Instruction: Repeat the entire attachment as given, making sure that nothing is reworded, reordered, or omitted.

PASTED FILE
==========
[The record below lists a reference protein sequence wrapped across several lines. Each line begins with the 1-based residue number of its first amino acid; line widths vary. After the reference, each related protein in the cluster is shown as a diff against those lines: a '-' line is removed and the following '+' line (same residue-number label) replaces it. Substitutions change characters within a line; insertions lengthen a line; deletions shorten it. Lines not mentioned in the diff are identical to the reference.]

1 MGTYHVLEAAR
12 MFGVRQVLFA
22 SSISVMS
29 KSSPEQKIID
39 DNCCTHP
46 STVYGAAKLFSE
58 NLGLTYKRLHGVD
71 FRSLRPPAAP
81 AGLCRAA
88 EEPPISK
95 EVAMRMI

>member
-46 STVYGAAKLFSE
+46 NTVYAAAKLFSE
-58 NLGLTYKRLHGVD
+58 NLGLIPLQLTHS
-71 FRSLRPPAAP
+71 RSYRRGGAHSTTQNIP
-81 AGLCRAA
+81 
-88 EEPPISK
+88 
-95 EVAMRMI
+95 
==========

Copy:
[The record below lists a reference protein sequence wrapped across several lines. Each line begins with the 1-based residue number of its first amino acid; line widths vary. After the reference, each related protein in the cluster is shown as a diff against those lines: a '-' line is removed and the following '+' line (same residue-number label) replaces it. Substitutions change characters within a line; insertions lengthen a line; deletions shorten it. Lines not mentioned in the diff are identical to the reference.]

1 MGTYHVLEAAR
12 MFGVRQVLFA
22 SSISVMS
29 KSSPEQKIID
39 DNCCTHP
46 STVYGAAKLFSE
58 NLGLTYKRLHGVD
71 FRSLRPPAAP
81 AGLCRAA
88 EEPPISK
95 EVAMRMI

>member
-46 STVYGAAKLFSE
+46 NTVYAAAKLFSE
-58 NLGLTYKRLHGVD
+58 NLGLIPLQLTHS
-71 FRSLRPPAAP
+71 RSYRRGGAHSTTQNIP
-81 AGLCRAA
+81 
-88 EEPPISK
+88 
-95 EVAMRMI
+95 